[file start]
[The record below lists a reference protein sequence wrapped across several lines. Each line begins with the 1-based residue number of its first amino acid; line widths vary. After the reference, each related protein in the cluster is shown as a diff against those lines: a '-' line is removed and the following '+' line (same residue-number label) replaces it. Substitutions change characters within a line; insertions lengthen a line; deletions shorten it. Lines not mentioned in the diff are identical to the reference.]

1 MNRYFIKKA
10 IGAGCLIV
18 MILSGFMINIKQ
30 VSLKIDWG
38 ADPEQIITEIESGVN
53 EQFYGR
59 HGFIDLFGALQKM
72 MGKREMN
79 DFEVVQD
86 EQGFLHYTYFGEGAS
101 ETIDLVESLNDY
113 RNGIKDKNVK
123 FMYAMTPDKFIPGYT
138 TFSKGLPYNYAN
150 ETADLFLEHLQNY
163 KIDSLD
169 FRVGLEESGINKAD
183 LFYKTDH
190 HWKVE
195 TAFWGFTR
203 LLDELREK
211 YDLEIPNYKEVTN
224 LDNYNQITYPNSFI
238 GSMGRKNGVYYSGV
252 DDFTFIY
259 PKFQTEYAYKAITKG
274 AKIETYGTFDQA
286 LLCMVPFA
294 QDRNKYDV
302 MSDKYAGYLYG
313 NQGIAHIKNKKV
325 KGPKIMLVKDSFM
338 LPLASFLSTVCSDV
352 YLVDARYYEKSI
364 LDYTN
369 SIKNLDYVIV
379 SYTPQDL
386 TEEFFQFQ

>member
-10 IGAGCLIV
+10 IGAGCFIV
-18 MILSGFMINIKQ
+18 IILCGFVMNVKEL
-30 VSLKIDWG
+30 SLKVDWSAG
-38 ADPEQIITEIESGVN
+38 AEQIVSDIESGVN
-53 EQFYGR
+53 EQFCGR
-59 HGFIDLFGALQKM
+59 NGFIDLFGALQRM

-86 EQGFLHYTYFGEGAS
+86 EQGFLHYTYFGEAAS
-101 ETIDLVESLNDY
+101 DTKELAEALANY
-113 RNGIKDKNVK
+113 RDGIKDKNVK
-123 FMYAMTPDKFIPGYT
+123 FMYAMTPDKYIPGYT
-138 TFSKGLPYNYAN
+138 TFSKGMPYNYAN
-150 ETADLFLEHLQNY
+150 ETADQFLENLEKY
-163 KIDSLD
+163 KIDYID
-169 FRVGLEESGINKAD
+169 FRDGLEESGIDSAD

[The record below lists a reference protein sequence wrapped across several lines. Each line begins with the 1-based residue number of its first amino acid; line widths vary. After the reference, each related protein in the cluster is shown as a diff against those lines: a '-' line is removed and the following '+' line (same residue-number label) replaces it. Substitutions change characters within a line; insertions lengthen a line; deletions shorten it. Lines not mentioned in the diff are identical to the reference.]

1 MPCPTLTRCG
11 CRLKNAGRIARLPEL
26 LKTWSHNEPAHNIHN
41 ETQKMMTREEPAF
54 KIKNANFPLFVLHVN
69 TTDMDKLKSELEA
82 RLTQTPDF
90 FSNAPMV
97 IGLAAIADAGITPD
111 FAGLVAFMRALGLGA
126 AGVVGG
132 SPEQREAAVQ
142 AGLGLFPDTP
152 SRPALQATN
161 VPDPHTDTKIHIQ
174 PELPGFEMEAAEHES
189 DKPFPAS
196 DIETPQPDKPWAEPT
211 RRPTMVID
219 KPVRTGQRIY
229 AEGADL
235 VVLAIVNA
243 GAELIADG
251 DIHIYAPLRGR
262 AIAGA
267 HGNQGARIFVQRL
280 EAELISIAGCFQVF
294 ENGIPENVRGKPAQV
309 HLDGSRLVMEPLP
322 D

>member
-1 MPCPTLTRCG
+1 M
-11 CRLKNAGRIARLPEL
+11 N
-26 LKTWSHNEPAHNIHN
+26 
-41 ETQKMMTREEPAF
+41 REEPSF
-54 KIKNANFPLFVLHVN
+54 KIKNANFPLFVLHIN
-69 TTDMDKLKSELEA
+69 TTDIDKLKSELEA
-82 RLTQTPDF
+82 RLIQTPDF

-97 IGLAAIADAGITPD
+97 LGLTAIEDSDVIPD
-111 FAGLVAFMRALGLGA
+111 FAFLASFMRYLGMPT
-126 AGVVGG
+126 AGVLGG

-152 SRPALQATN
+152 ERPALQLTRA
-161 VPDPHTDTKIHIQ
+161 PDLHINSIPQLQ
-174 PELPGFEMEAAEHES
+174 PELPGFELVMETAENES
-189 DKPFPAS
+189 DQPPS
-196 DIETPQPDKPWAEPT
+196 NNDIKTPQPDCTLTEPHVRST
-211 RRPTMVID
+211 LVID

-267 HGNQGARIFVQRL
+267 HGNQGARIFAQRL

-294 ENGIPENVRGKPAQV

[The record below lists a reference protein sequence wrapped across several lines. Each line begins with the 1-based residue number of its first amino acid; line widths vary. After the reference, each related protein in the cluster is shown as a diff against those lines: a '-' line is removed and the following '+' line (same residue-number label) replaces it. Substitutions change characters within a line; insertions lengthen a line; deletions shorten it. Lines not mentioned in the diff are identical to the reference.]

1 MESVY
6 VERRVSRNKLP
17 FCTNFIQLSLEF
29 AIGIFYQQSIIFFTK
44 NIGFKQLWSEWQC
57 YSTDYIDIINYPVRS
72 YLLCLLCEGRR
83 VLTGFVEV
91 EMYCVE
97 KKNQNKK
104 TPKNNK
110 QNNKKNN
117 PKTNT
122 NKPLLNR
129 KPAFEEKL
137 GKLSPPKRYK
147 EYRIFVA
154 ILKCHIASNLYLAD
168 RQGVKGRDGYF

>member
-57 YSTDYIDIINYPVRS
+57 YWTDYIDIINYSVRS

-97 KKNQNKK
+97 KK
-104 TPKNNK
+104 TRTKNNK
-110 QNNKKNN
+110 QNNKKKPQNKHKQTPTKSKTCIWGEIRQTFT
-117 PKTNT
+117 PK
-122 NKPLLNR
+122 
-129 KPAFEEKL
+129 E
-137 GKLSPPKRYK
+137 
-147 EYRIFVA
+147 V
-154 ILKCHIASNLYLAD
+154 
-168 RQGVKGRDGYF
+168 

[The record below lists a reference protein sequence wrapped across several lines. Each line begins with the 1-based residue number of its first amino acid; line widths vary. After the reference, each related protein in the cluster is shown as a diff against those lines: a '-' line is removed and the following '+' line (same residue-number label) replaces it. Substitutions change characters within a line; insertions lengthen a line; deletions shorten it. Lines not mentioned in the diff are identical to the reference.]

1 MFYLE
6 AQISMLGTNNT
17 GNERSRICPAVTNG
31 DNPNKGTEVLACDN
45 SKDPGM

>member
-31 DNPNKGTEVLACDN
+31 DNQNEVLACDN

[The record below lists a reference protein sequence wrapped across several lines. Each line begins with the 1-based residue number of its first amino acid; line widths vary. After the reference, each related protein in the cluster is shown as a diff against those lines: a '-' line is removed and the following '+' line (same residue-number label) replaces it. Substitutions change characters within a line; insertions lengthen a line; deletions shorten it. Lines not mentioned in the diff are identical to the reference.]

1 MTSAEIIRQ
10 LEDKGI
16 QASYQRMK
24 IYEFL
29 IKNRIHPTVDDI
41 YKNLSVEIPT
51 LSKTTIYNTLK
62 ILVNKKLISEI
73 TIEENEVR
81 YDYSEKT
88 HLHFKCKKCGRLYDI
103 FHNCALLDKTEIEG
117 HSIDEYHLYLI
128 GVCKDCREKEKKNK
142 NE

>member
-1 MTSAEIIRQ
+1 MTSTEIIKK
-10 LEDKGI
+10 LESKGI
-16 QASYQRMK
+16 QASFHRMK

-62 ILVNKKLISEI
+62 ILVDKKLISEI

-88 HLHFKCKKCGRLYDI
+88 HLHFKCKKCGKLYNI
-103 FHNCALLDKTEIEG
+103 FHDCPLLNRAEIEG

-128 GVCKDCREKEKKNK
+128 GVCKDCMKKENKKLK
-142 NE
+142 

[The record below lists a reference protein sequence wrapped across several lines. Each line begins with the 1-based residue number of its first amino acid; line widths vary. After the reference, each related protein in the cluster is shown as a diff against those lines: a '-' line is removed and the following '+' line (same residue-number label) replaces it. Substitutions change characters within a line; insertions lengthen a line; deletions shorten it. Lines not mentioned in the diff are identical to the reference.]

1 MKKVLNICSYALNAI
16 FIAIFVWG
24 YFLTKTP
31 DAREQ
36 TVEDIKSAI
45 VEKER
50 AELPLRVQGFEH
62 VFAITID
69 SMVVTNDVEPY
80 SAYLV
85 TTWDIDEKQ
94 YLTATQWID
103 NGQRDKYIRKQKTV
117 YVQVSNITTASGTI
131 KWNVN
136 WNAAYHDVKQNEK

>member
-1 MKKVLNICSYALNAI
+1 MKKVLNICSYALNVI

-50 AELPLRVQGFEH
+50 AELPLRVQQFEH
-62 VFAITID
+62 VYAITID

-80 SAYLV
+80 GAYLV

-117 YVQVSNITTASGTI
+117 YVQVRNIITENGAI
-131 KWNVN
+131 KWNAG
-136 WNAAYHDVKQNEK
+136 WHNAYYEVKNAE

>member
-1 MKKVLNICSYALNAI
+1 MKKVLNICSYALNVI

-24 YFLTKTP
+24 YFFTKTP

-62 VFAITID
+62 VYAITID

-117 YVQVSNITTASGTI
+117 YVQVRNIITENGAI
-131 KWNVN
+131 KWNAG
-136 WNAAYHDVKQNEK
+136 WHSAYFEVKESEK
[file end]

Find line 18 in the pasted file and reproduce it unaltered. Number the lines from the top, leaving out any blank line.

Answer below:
169 FRVGLEESGINKAD